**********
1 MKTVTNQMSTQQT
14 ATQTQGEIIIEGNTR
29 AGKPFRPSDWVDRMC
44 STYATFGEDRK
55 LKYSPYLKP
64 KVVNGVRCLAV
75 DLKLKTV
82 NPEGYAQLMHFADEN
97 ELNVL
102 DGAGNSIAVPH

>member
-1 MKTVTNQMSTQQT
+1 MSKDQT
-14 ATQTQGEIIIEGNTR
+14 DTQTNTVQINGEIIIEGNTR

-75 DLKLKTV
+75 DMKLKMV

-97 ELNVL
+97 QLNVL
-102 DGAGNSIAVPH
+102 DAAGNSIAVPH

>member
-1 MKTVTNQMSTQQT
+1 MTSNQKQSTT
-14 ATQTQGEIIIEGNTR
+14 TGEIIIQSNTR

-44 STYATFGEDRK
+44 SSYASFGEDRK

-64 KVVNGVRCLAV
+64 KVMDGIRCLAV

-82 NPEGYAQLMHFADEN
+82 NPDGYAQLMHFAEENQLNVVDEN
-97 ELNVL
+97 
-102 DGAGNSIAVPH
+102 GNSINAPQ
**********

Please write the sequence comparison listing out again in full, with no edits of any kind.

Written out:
1 MKTVTNQMSTQQT
14 ATQTQGEIIIEGNTR
29 AGKPFRPSDWVDRMC
44 STYATFGEDRK
55 LKYSPYLKP
64 KVVNGVRCLAV
75 DLKLKTV
82 NPEGYAQLMHFADEN
97 ELNVL
102 DGAGNSIAVPH

>member
-1 MKTVTNQMSTQQT
+1 MSKDQT
-14 ATQTQGEIIIEGNTR
+14 DTQTNTVQINGEIIIEGNTR

-75 DLKLKTV
+75 DMKLKMV

-97 ELNVL
+97 QLNVL
-102 DGAGNSIAVPH
+102 DAAGNSIAVPH

>member
-1 MKTVTNQMSTQQT
+1 MTSNQKQSTT
-14 ATQTQGEIIIEGNTR
+14 TGEIIIQSNTR

-44 STYATFGEDRK
+44 SSYASFGEDRK

-64 KVVNGVRCLAV
+64 KVMDGIRCLAV

-82 NPEGYAQLMHFADEN
+82 NPDGYAQLMHFAEENQLNVVDEN
-97 ELNVL
+97 
-102 DGAGNSIAVPH
+102 GNSINAPQ